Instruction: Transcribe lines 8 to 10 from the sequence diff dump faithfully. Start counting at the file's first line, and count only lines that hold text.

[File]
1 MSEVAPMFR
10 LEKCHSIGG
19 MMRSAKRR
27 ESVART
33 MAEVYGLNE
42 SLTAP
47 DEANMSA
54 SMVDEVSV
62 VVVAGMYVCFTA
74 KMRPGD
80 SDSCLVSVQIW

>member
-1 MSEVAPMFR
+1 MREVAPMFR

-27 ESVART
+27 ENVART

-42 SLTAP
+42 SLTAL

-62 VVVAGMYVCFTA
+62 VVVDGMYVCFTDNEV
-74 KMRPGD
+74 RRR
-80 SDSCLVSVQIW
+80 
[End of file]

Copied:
54 SMVDEVSV
62 VVVAGMYVCFTA
74 KMRPGD